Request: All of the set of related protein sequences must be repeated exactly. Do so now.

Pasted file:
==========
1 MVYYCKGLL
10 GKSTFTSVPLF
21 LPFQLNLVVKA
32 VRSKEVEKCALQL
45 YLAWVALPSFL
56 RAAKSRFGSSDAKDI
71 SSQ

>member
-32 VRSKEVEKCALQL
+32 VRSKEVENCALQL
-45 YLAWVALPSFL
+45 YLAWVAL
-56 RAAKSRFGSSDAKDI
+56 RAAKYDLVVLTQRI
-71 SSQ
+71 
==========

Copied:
1 MVYYCKGLL
10 GKSTFTSVPLF
21 LPFQLNLVVKA
32 VRSKEVEKCALQL
45 YLAWVALPSFL
56 RAAKSRFGSSDAKDI
71 SSQ

>member
-32 VRSKEVEKCALQL
+32 VRSKEVENCALQL
-45 YLAWVALPSFL
+45 YLAWVAL
-56 RAAKSRFGSSDAKDI
+56 RAAKYDLVVLTQRI
-71 SSQ
+71 